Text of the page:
Vanatta's Tigers had strung together the two worst seasons in school history, a reality hard to fathom, especially given that the coach had been among the nation's most successful less than a decade earlier. But fortunately for Tiger fans, help was on the way.
Vanatta’s freshman team in 1966 (here’s your reminder that freshmen weren’t allowed to play varsity until the 1970s) looked fantastic, though, and he left a decent amount of untapped talent for Stewart. Again from Atch:
The irony of Bob Vanatta's last season in Columbia had been evident in practice every day. While the varsity floundered, a rambunctious bunch of freshmen flourished. Kansas freshman coach Bob Mulcahy called the Baby Bengals the Big Eight's best freshman team in years. Under the tutelage of former Mizzou star Bob Price, the frosh won six of eight games. When players like Don Tomlinson, Pete Helmbock, and Theo Franks graduated to the varsity, they gave Norm Stewart a critical mass of talent with which to begin rebuilding.
Still, there was no way to make too much of Stewart’s first season. The depths to which the program had fallen were too deep. The season opening win over Arkansas in Barnhill Arena was a nice statement of intent, but Mizzou would lose nine of its next 23 games. And after a three-game winning streak, the Tigers proceeded to lose eight in a row.
Still, Mizzou finished a respectable 10-16, finishing the season with a road win over Oklahoma State and a 91-70 pummeling of Nebraska. And during that three-game January win streak came another statement.
Mizzou's last two trips to Allen Field House in Lawrence had resulted in humiliating losses: 98-54 in 1966 and 90-55 in 1967. But on January 15, 1968, Stewart's first trip to Lawrence as Missouri's head coach produced a far different result.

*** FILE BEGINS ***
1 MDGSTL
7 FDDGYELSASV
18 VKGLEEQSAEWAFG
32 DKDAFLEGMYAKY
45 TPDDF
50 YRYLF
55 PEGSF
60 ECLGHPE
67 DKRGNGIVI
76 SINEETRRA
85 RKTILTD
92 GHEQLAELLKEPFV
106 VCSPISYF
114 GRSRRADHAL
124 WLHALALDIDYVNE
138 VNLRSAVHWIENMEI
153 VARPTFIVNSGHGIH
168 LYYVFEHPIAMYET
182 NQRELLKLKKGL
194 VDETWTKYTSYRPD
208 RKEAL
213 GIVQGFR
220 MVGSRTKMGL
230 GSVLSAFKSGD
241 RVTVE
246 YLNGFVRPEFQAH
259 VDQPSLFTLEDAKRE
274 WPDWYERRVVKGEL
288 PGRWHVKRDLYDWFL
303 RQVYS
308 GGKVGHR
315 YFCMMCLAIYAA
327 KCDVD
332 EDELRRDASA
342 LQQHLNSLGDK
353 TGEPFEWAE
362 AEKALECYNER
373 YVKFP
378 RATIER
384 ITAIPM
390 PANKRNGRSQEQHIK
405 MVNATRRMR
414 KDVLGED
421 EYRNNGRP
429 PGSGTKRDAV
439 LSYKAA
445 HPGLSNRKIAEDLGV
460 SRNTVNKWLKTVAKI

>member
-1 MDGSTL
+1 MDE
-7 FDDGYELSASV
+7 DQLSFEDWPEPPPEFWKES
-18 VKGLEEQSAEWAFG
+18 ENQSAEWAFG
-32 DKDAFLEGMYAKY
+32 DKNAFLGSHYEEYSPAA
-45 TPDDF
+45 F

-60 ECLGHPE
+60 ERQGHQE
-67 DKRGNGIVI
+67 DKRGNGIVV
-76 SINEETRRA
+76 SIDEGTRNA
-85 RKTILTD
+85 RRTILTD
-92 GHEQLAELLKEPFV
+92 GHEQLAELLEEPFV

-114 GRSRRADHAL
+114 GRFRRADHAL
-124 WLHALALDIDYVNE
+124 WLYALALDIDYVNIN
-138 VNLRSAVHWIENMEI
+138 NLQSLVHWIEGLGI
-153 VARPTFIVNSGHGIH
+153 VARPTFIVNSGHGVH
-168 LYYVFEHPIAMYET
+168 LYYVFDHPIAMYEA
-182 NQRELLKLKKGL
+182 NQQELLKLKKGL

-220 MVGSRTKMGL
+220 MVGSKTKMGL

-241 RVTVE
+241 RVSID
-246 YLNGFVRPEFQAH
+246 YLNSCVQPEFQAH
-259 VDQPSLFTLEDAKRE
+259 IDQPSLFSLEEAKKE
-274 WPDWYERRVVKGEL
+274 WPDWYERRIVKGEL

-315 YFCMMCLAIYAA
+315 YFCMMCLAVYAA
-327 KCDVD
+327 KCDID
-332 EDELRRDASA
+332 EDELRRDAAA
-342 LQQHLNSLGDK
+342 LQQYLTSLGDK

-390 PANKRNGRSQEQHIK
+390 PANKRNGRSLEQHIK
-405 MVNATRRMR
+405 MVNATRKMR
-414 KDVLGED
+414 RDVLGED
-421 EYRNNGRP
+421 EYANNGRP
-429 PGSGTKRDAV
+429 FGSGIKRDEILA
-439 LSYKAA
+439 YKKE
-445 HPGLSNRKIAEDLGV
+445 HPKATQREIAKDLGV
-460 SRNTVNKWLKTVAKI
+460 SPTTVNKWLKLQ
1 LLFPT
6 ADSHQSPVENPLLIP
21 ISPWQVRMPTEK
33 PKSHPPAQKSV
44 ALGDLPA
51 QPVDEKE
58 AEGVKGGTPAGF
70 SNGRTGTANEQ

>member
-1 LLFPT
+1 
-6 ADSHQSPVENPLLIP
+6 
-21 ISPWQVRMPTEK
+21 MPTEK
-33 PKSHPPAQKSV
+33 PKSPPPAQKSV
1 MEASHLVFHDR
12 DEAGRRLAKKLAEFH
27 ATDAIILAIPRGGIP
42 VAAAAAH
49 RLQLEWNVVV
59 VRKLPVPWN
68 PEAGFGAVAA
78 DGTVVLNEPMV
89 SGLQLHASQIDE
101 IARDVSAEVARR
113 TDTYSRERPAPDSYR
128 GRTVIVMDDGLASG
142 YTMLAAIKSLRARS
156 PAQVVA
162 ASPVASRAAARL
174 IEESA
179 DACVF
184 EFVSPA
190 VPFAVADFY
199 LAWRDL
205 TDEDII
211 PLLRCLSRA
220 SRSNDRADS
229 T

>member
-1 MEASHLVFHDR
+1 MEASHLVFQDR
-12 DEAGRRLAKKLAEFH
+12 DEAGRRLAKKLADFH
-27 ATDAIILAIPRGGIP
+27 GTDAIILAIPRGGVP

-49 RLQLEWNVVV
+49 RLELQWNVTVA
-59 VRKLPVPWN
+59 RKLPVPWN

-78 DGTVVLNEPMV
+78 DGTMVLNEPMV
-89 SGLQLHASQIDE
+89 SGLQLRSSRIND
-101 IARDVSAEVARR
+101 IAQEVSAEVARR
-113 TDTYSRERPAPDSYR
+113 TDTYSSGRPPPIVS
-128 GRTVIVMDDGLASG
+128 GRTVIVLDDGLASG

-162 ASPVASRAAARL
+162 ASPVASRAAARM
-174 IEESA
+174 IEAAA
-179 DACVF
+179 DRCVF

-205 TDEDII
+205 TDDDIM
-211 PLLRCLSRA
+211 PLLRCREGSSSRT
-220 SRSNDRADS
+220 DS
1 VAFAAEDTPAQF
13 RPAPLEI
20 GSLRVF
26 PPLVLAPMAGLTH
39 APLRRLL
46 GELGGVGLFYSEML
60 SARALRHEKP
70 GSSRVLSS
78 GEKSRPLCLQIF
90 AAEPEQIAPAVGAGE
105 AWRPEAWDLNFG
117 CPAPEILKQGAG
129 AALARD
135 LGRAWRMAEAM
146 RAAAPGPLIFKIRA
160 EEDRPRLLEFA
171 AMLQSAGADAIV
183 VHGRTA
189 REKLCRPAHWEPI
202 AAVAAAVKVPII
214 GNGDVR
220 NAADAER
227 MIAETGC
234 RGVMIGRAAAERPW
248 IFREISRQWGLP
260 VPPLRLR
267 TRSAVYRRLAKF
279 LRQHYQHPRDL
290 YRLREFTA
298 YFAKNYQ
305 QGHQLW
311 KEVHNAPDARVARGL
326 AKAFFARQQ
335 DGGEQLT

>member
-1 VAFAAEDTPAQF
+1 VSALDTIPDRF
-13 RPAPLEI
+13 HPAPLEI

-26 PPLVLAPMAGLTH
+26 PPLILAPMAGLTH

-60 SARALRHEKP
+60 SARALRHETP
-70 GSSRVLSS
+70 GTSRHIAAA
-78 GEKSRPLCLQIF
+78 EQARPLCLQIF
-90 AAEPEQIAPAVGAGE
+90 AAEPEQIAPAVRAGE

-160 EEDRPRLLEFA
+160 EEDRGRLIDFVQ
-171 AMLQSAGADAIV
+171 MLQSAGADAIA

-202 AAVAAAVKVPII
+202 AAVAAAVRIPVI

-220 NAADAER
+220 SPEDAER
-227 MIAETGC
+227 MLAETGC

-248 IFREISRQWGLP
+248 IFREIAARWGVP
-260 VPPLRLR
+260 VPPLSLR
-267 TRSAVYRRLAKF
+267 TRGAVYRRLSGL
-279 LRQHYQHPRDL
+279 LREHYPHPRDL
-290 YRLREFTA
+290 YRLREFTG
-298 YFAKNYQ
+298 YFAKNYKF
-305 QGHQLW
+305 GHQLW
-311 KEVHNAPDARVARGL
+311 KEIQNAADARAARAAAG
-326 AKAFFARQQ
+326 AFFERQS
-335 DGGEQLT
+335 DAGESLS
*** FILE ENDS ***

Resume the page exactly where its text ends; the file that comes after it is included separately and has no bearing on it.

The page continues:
"You expect me to explain that one?" asked Coach Norm Stewart with a grin after his rebuilt Missouri team played like tigers and dealt Kansas an astonishing 67-66 home court upset Monday night. [...]
Missouri was 10 points behind with 3:15 left, 64-54, but stole the ball and chopped away with deadly free throwing. Rodger Bohnenstiehl gave Kansas a 66-65 edgeon a free throw with two seconds left.
But Tom Johnson of Missouri was fouled at the buzzer and calmly hit both free throws on a one-and-one as the crowd of 11,000 yelled.
"These are great men, folks," Stewart said. "It's been the same all year. Just a little more poise, execution, hanging tough, and knocking in those free throws and these men can win. Give up? Man, you don't put the bats away until the game is over."
(Stewart was old and folksy even at age 32.)
Stewart's Tigers improved in almost linear fashion in the coming years, improving to 14-11 in 1969, then 15-11 in 1970, then 17-9 in 1971. In 1972 and 1973, the Tigers ripped off back-to-back 21-6 seasons, kept out of the NCAA Tournament only by the "conference champions only" rule. (They were second to Kansas State in both years.)
There were some glitches throughout Stewart's tenure -- 12-14 in 1974, 27-31 (with a surprising conference tournament title) from 1977-79, 55-42 from 1983-86, and 51-47 from 1995-98 -- but Norm was able to establish a level of consistent success that seemed unheard of when he first strolled back into Brewer Field House in 1966. Per SRS, he was responsible for eight of Missouri's 11 best teams and 17 of its top 28. There’s always a snake-bitten twinge to Stewart’s résumé because of the lack of extreme NCAA Tourney success, but Mizzou became a proud program with actual expectations. Neither of those things were true in the days before he arrived.
In time, Mizzou indeed learned how to put forward a little more poise, execution, and hanging tough.